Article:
It’s pretty obvious how credit drives my personal household consumption. If I borrow, I can get a nice big TV and a new car, but eventually I'll have to skimp to pay it back. In a way, the consumption-fueled borrowing binge is an illusion of wealth – after all, borrowing doesn’t increase my salary. Pleasure today means pain tomorrow.
Lots of people seem to think that national economies work something like this. Credit, we are told in article after news article, “fuels” or “drives” growth. Bridgewater Associates founder Ray Dalio, possibly the most successful macro investor in human history, makes this claim in his famous video, “How the Economic Machine Works.” The post-Keynesian economists, a heterodox school of thought exiled to the academic wilderness, have a perspective similar to Dalio’s. On the other side of the political spectrum, the Austrians – another exiled heterodox bunch – believe something similar. Google “credit fueled economic boom” and Austrian Business Cycle Theory is one of the first results.
It isn’t just investors and heterodox economists who believe that credit is the fuel that powers the business cycle – almost every pundit and news outlet seems to believe something similar. In 2009, The Wall Street Journal said that China’s growth was being fueled by cheap debt. In 2013, the Financial Times declared that credit was the only thing allowing China’s economy to tread water. And just recently, Quartz claimed that China’s unwillingness to allow more lending in the face of a slowdown is actually a good thing, since it chooses pain now over greater pain later. The language of the credit-drives-growth theory is everywhere. It is pervasive.
It seems like the only people who don’t instinctively believe in credit-fueled growth are academic economists.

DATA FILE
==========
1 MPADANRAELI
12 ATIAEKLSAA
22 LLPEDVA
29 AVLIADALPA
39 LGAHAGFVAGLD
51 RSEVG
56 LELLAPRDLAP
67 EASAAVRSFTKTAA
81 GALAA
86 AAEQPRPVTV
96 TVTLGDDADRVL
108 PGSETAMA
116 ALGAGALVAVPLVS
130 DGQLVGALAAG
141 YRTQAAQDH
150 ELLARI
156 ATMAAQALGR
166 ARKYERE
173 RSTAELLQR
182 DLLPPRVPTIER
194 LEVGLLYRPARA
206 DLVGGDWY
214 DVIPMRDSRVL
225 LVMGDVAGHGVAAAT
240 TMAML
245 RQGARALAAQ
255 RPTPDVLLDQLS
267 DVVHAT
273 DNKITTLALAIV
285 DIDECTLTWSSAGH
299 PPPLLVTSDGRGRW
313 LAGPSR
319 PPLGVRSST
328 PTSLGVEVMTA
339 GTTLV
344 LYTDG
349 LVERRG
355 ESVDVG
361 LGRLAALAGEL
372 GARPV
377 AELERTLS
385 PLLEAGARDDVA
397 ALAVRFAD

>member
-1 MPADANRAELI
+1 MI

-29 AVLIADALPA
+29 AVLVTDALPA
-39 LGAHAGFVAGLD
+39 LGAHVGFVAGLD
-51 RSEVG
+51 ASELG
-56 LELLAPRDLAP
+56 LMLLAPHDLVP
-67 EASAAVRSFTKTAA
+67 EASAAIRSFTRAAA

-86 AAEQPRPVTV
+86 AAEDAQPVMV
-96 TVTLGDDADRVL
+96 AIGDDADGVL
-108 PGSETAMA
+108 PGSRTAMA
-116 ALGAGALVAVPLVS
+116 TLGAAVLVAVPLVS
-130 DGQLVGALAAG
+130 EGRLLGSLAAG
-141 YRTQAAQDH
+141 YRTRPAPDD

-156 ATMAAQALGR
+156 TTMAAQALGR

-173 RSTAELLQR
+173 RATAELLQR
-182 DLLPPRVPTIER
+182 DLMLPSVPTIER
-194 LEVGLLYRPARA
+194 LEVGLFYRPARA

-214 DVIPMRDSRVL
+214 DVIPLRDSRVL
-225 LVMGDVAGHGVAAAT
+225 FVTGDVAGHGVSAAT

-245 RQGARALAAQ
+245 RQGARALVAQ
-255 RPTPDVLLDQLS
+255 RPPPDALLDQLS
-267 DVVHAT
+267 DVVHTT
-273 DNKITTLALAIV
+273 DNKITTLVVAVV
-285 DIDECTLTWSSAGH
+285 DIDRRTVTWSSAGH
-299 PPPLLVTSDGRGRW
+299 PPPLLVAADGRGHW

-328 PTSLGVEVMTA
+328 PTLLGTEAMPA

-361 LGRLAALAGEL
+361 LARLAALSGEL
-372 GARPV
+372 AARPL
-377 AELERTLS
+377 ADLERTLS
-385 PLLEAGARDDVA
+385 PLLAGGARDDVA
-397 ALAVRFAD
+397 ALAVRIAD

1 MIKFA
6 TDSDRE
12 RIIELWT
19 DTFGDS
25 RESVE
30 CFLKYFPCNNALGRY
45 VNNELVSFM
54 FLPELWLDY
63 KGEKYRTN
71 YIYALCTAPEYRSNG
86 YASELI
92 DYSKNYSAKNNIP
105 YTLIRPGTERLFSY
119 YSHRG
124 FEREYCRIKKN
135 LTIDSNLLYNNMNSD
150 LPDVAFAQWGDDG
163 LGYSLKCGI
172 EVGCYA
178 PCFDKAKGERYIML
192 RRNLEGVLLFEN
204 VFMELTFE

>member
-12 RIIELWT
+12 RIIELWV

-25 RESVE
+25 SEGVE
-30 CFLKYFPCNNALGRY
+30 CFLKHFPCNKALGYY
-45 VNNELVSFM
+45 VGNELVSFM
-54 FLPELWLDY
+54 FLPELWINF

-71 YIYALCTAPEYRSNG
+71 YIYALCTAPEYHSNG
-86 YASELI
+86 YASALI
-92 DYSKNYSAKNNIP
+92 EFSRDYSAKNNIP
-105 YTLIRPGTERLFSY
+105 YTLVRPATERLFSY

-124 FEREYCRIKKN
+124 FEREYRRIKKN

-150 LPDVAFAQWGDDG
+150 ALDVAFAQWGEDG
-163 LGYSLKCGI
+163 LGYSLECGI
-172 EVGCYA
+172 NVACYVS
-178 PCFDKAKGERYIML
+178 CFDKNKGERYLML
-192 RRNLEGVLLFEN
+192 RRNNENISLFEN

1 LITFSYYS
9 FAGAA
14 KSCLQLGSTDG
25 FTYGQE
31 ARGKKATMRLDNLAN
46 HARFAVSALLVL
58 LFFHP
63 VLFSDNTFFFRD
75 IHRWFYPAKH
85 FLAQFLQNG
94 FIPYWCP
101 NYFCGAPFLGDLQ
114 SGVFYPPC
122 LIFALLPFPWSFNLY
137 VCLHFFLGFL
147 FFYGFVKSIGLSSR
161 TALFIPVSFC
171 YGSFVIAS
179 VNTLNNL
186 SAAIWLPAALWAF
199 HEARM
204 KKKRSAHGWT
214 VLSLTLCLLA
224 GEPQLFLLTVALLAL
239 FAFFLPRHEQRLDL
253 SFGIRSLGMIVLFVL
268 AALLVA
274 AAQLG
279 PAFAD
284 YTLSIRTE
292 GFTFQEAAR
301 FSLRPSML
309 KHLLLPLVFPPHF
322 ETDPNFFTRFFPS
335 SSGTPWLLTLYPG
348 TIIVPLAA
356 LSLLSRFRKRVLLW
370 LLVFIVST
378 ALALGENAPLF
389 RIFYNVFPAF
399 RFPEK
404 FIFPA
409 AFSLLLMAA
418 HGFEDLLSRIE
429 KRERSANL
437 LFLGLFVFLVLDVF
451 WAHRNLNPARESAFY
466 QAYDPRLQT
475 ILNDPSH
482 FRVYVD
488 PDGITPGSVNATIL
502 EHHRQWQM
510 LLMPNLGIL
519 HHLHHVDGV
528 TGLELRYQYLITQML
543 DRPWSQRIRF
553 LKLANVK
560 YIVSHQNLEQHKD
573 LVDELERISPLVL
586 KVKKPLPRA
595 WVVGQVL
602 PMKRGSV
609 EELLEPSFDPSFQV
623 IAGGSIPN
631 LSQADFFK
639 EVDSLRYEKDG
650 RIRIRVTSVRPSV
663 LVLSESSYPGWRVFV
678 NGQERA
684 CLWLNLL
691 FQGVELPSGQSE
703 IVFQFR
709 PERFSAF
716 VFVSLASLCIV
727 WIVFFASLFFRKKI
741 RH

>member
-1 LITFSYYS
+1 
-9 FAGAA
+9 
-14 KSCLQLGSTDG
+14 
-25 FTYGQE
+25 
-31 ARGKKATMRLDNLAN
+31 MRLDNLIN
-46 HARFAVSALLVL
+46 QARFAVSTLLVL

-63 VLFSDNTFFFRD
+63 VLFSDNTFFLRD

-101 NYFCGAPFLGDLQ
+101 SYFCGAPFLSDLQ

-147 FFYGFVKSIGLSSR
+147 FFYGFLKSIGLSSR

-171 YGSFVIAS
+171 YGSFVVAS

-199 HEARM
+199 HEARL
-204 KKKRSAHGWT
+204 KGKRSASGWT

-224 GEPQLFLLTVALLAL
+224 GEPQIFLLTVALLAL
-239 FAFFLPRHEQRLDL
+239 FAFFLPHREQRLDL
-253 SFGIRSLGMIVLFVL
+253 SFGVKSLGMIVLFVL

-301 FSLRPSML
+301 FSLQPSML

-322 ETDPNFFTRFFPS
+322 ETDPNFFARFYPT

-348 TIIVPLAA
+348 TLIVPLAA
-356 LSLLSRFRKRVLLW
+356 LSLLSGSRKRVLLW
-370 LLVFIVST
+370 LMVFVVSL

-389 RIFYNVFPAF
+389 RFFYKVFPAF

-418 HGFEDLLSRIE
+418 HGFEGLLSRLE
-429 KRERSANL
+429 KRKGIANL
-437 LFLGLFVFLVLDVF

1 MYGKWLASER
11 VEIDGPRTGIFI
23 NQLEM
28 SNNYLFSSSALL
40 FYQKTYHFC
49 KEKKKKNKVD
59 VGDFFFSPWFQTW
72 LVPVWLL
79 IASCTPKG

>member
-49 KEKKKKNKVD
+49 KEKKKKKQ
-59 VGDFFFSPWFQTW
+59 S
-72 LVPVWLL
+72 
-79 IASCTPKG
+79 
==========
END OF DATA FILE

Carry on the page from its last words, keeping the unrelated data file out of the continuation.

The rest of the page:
The academics have good reason for being skeptical. After all, production isn’t the same as consumption. In the example of me borrowing to buy a TV and car, my debt binge doesn’t make my salary – my production – go up at all. But in an economic boom, a country’s total production really does rise – that’s what fast growth means. In other words, if credit fuels economic booms, then it must do it in a fundamentally different way than the way it fuels a personal consumption binge.
Another reason academics are suspicious of the theory of credit-fueled growth is that when we talk about “credit” at the national level, we mean gross, not net. Most of the money that gets borrowed during a boom is borrowed from people in the same country (at least in a big economy such as the U.S. or China). In fact, during its so-called credit-fueled growth binge, China was actually a net capital exporter, meaning Chinese people were saving more than the entire Chinese economy was borrowing. If taking on debt lets a borrower increase his consumption, why doesn’t making that loan force the lender to decrease his consumption? In other words, if credit is just one American lending to another, or one Chinese person lending to another, why does it boost growth?
Here’s an alternative idea: Maybe credit is a follower, not a driver, of the boom-bust cycle. Maybe credit grows when the economy is growing, because of the need to finance investment, and shrinks when the economy is shrinking, because of the lack of investment. In retrospect, looking at a chart of credit growth vs. GDP growth, it might look like credit caused the cycle, but in fact it was just a passive tag-along. Maybe the cycle was caused by something else – productivity changes, or changes in monetary policy, or changes in people’s sentiment and animal spirits.
I’m not saying I think that’s right. Maybe credit really does drive growth. Maybe excess credit really does force a boom to turn into a bust. But no one has yet come up with a really compelling, testable explanation for how that happens. And no one – except maybe Dalio – has managed to use credit levels, credit-growth levels, acceleration of the ratio of credit-to-gross domestic product, or any such measure to predict when booms and busts will happen.
So this thing that almost everyone believes about the economy is really just a conjecture. Our faith in it is probably based in part on shaky analogies and bad intuition. It might be true, but we shouldn’t regard it as obvious.
Noah Smith is an assistant professor of finance at Stony Brook University and a freelance writer for a number of finance and business publications.